I like to compare publishing to the Olympics. You would never expect someone who had only played soccer for a year or two to make the national team. The same goes with books—you can’t expect to compete at the highest level of publishing without putting in your time and doing the work day after day, year after year.

What was your initial inspiration for writing this book?

This is probably going to sound slightly creepy, but I have always had a fascination with poison. I love any book that features poison, so I always knew I wanted to write one.

I’m also a huge history nerd, so I love scouring bygone times for interesting women to write about.

One day, I happened to read about a fortune teller and poisoner, named La Voisin, who played a major role in an infamous murder scandal that took place in 17th century France called, L’affaire des poisons.

Members of the French nobility began hiring witches and poisoners to get rid of their bothersome husbands and rivals at court, and it turned into a huge scandal that reached clear to the king’s inner circle.

It sounded like something straight out of a novel–I couldn’t believe it actually happened–and I knew I wanted to dive in deeper and put my own spin on it.

Addie at Versailles

What were the best and worst moments of your publishing journey?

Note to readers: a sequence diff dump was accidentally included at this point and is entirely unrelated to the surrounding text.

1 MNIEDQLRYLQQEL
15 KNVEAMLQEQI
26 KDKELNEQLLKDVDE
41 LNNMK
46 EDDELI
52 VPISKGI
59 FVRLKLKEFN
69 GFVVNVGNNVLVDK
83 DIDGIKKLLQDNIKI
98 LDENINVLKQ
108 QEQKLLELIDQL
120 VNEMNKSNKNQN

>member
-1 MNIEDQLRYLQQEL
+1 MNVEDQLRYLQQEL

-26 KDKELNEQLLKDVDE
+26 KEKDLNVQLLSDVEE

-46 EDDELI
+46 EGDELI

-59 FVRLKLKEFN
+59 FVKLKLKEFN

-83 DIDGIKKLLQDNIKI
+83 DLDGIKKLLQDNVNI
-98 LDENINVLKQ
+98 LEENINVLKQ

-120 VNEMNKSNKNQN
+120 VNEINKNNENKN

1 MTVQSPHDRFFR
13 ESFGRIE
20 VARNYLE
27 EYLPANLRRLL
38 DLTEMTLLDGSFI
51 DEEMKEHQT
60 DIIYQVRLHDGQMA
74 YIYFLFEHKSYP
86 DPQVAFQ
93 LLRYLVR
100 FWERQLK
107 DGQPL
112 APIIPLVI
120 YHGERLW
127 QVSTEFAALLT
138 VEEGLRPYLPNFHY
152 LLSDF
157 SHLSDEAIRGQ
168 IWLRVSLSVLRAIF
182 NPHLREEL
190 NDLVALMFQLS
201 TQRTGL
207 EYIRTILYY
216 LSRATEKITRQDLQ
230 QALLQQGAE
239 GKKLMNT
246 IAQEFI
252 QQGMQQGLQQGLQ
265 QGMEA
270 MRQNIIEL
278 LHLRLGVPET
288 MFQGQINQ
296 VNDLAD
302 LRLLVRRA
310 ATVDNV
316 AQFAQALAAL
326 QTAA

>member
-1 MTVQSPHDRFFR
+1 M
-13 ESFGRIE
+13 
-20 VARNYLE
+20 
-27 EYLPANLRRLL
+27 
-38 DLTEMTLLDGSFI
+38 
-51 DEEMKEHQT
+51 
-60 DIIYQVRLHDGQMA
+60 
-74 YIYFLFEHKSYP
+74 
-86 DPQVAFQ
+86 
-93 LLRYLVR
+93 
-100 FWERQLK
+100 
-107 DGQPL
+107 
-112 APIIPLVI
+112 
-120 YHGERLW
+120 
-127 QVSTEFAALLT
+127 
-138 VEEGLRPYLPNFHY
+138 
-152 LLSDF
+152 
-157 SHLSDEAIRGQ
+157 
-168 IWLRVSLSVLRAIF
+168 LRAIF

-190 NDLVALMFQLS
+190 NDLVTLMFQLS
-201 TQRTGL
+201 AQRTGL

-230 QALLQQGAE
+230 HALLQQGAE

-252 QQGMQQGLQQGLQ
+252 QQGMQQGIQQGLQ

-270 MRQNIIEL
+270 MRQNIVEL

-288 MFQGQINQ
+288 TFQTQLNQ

The best moment was definitely seeing An Affair of Poisons in a bookstore for the first time. It was a dream that took years and years to come about (eight years, to be exact), and there were a lot of times I worried it would never happen for me, so it was such an emotional and fulfilling moment.

I also loved my launch party. I’m so grateful for all of the people who encouraged and supported me along the way, so it was amazing to share a fun, celebratory evening with them. We ate macarons and played hilarious poison games (don’t worry, no one was actually poisoned!) It was such a special night.

The worst moment(s) of my publishing journey are probably all of the close calls that turned into rejection. Querying and submission can be so grueling and draining—you put your blood, sweat, and tears into a book, but for one reason or another, no one is able to buy it. It can be really hard to keep plugging ahead.